Novel Escapism

To be transported, to escape, to live another life… These are all reasons for diving into a good book.  As much as we can enjoy our reality, there is something so appealing in sliding inside the pages of a story and living someone else’s life, even if just for a few hours.

The kind of escapism found in a good book can’t be found anywhere else.  Some will argue that they find it in TV and movies as well, but to me it’s not the same. Watching TV or a movie engages only two senses, sight and hearing and these are provided for the watcher at the push of a button.  All that is required is to watch.  In a book however, the reader must do far more than just keep his eyes open.  He must read then interpret each idea, using his brain to figure out what it means.  He must form a mental picture using the descriptions on the page.


James Tissot [Public domain], via Wikimedia Commons

If an author were to describe a woman wearing a yellow dress, the reader would then have to fill in the blanks – usually to their preference.  If the author doesn’t include a description of her hair the reader is free to give her whatever style and color he prefers.  The reader must invest time and mental energy to creating the image.  In contrast, TV and movies simply give the image to the watcher.  Because they have invested no energy of their own, the experience isn’t as strong or as powerful.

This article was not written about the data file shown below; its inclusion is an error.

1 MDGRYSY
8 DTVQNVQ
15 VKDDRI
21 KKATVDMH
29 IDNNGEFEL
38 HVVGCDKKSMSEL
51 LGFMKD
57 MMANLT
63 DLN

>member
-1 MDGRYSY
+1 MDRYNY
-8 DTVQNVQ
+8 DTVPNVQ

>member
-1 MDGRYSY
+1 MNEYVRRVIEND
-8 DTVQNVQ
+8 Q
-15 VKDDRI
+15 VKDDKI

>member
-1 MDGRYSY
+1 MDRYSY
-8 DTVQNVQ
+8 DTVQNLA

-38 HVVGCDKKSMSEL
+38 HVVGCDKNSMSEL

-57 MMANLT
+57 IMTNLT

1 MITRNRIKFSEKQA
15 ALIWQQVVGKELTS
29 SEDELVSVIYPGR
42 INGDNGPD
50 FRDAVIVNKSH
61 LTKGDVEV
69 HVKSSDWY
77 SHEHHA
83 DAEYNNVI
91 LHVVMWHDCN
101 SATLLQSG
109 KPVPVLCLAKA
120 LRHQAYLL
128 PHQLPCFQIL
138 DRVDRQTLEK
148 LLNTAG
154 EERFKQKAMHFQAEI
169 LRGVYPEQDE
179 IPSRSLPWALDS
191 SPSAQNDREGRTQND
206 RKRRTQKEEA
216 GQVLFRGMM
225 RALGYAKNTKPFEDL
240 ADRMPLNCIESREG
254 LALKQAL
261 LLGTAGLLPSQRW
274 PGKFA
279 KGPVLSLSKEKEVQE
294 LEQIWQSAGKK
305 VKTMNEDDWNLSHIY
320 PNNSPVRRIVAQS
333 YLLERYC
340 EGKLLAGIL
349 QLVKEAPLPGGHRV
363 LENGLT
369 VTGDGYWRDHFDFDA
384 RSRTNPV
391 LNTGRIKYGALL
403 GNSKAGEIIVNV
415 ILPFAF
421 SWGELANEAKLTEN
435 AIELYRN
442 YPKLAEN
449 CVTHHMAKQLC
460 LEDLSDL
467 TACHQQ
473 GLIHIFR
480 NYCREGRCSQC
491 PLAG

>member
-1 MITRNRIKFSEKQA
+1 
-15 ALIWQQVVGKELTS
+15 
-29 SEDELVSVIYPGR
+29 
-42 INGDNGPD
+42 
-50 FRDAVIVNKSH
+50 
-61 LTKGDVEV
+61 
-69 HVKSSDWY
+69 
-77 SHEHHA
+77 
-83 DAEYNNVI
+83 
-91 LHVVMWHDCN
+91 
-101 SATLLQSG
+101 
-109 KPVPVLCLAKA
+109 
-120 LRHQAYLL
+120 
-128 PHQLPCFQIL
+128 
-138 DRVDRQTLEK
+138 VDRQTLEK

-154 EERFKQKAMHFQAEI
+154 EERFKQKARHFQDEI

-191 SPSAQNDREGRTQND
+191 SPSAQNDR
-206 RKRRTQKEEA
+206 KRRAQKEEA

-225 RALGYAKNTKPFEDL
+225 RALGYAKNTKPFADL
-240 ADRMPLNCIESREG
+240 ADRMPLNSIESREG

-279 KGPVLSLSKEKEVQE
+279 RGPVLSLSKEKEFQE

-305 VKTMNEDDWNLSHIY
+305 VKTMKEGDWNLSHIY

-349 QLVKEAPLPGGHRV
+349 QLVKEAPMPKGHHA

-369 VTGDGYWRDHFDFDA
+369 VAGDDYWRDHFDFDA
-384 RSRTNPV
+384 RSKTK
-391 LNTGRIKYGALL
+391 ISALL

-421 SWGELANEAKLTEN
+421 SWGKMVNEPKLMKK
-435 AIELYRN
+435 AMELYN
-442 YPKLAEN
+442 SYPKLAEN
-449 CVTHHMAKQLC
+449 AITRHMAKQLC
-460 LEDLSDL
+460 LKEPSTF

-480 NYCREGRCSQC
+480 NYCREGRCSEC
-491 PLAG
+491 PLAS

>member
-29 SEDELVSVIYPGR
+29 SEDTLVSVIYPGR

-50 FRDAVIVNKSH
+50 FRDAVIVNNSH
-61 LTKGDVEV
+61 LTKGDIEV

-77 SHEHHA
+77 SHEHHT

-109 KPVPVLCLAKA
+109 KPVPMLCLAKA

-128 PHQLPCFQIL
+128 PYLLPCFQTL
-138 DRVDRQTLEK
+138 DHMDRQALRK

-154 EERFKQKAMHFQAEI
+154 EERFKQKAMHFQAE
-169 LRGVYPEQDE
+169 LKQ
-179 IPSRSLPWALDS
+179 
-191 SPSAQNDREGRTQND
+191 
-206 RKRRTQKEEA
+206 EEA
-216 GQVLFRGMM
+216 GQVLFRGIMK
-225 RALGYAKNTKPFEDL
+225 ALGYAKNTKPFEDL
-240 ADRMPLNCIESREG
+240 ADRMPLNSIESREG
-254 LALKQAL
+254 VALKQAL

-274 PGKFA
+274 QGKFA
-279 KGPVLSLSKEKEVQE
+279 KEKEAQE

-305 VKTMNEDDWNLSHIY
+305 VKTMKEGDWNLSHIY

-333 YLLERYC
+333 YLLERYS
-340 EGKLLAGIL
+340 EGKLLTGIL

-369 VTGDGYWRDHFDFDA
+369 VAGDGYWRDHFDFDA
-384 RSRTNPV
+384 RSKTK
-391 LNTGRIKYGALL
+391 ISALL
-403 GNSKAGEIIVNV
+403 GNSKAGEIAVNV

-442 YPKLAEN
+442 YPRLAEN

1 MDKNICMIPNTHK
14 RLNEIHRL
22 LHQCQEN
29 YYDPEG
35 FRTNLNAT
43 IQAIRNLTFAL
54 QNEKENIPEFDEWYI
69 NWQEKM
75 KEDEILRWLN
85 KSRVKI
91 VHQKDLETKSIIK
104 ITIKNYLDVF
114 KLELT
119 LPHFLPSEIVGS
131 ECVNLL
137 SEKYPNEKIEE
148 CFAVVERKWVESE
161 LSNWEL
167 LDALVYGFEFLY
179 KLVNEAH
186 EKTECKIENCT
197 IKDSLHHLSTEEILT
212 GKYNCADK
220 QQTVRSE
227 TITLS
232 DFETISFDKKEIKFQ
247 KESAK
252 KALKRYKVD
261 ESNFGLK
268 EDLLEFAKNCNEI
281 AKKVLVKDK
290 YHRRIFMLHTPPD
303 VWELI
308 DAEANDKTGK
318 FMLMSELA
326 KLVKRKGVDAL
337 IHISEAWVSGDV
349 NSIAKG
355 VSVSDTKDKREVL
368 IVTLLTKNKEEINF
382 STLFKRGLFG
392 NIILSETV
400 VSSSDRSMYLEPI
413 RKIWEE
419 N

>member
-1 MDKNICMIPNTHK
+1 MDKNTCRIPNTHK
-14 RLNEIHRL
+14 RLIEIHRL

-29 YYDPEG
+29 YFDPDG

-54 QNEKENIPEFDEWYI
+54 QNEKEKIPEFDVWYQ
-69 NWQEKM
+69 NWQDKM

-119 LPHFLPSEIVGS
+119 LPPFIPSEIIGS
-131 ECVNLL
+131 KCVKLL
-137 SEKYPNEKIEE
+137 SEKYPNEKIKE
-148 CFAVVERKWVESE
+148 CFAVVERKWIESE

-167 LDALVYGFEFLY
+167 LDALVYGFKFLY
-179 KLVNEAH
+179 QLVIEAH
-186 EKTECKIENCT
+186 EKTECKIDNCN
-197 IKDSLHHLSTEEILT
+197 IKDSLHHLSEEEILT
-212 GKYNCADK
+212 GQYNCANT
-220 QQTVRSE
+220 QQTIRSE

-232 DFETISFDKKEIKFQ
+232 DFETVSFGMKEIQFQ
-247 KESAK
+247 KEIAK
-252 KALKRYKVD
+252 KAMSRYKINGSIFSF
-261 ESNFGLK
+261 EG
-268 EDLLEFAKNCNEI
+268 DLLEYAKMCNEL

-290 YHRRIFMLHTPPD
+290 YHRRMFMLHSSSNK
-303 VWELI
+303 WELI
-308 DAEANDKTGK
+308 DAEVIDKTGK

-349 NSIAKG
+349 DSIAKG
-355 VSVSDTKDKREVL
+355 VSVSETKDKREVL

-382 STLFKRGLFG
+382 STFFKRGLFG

Although a book is only words, those words have power to invoke feelings and reactions. It is the goal of the writer to make the reader feel. When a reader can’t put down a book because they have become hooked. If we as writers succeed in that, we have created something worth reading. The reader doesn’t only see what the character is doing, but they are also privy to what is going on inside that characters head, something that is difficult if not impossible to do on the screen.  When the reader gets that unique perspective of what the character is feeling and thinking, they can dig more deeply into that character’s world making the reading experience even richer.

I still like TV and movies, they still pack a powerful punch and, when done well, are excellent ways to escape for a while.  They are a wonderful source of ideas and inspiration when I’m feeling drained, and one can be finished in the course of an hour or two.  It’s the ultimate quick fix.  But – when I really want to escape, you’ll find me in a book.

How do you escape?  Share in the comments below!

13 thoughts on “Novel Escapism

  1. A good book is only second to a great dream. Sometimes the book even enhances the dream. To me, a notoriously slow reader, a good book is the best way to escape from everyday worries and tensions. If I can take that book to a favorable environment, so much the better. A satisfying ending to the book is all the more fulfilling.


    • Wow I didn’t consider dreaming! That really is the best form of escape. I’ve had some crazy dreams lately, and I think it’s because I’ve been reading more this week. Thanks for coming by!


  2. Hmm . . . my preferred method of escape depends on my mood. I enjoy both books and movies, but for different reasons.

    Some things I would only watch, not read (e.g., Star Wars and Downton Abbey).
    Other things, I would read and watch, over and over (e.g., Dickens’ A Christmas Carol or Austen’s Pride & Prejudice).


  3. Good grief, just scanned through this post and there was a major text shift hiccup in the editing phase. My apologies for the last paragraph being a little stranger than usual! It’s been fixed now.